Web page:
The Glass Menagerie is a play authored by Tennessee Williams. It tells the story of a family which is leaving in illusion which they use to escape from the real world. The plot revolves around the character Laura who owns a glass menagerie which she uses to escape from the realities of her life. Her personality is totally different from the other characters. Amanda sees her daughter as a big disappointment and after refusing to go to school because of her shyness, she decides to seek for her a suitor who could marry Laura. The glass menagerie which is her source of pride and joy is used as a motif to represent her delicate, old fashion, quite and strange lifestyle. However, Laura’s life revolves around the glass menagerie which carries her animals. It is hard for her to live a realistic life because of her obsession with it. It is what she uses to escape the troubles from home and also from school plus societal expectations. Laura’s glass menagerie could have been her pride and joy, but it would have been healthier if her mother had destroyed it years ago.
The glass menagerie was used by Laura to store all the animals that she had collected. This may symbolize that it acted as the storage for all the valuables in her life. For instance, it was the place where she could go and release her frustrations especially when annoyed or angry. The glass menagerie may also symbolize the closed lifestyle of Laura. Just like the animals which were closed in the menagerie and their movement limited, the same happened to her. Laura was as quiet as the animals she stored and knew nothing about the world apart from the menagerie which she considered as her pride and joy. She is as strange around people as the animals which she stores. The world outside is as susceptible to her illusions as the animals themselves. At the same time, the menagerie also represented the imaginative world which she was living. She lived in a world of illusions and also a fragile lifestyle just like the glass menagerie which needed special care or else it would break down into pieces. Despite her childhood illness that might have contributed to her shyness and closed lifestyle, Laura’s mental state deteriorates because of her collection of glass menageries. It makes her have inferiority complex which makes her isolate herself from the rest of the world.
It is anticipated that Laura’s life could have been better if her mother could have destroyed the glass menagerie early enough instead of encouraging her to keep the animals. Her life was totally surrounded by the menagerie showing that it destroyed her instead of making her life better. She could not face anyone or even talk directly to people in school but could speak and communicate with her menagerie. This means that the menagerie enhanced her lifestyle of illusion making her condition worse than ever.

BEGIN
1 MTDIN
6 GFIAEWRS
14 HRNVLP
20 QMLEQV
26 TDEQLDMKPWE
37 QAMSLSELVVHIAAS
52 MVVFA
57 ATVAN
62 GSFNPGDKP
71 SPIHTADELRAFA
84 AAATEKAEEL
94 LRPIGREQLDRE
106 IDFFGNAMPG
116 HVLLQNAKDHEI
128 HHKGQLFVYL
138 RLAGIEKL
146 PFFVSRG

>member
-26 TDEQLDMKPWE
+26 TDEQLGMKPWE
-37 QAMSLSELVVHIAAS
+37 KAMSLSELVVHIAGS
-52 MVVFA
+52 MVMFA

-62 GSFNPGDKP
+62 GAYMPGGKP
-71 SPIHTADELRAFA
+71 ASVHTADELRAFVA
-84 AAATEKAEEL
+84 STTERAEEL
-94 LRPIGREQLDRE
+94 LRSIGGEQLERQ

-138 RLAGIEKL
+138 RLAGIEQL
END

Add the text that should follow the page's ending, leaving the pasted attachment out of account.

On the other hand, destroying the glass menagerie could have also symbolized destroying her bad habits. Amanda was disappointed in the way in which her daughter carried herself and the fact that she escaped from school (Saddik 112). However, she did nothing much to shape her lifestyle into the life that she wanted to see her live. Rather, she went ahead to seek for her a suitor to marry her something which made even the situation worse especially after Jim disappointed Laura. If Amanda could her destroyed the menagerie, perhaps Laura could have not lived in a life of illusion. She could have been more open to the world because there was nothing which could have kept her busy. Her source of pride could have been life itself or even trying to make her life better by looking for something that could keep her busy.
It is revealed in the play that Laura had a different side which was hidden to everyone. She had strong and beautiful personality which could only be seen when particular people looked into her differently. On the other hand, there are instances when her positive personality was revealed. It means that if the glass menagerie could have been destroyed, her true identity could have been realized. Laura is shy because she chooses to but that does not reflect her true identity. For instance, the readers see her opening up to Jim and revealing to him that she had a crush on him while they were in high school. This shows that Laura is capable of loving a person even though she does it secretly (Lyle 101). However, it is because of lack of strong connection with people that she loved that might have contributed to her shy, fragile and silent personality.
The fact that Laura revealed to Jim about the name which seemingly he had forgotten shows that her memories are in contact and she is able to recall everything that has happen to her life even the past. It reveals that Laura is not as stupid as she is depicted in the play. She goes to the point of showing Jim her favorite unicorn animal in the glass and dances with him. Even when she broke the glass she ended up forgiving him showing that Laura indeed had a heart which was strongly hidden by the glass menagerie. Without the menagerie her low self-esteem could have been boosted.
In conclusion, Laura’s glass menagerie could have been her pride and joy, but it would have been healthier if her mother had destroyed it years ago. There was a need to destroy the menagerie because it made her live in a life of illusion and a fragile lifestyle which did not reflect her true identity.
Lyle, Leverich. Tennessee Williams. W. W. Norton & Company, Inc, 1997.
Saddik, Annette. Glass Menagerie: The Politics of Reputation: The Critical Reception of Tennessee Williams. Fairleigh Dickinson Univ Press, 1999.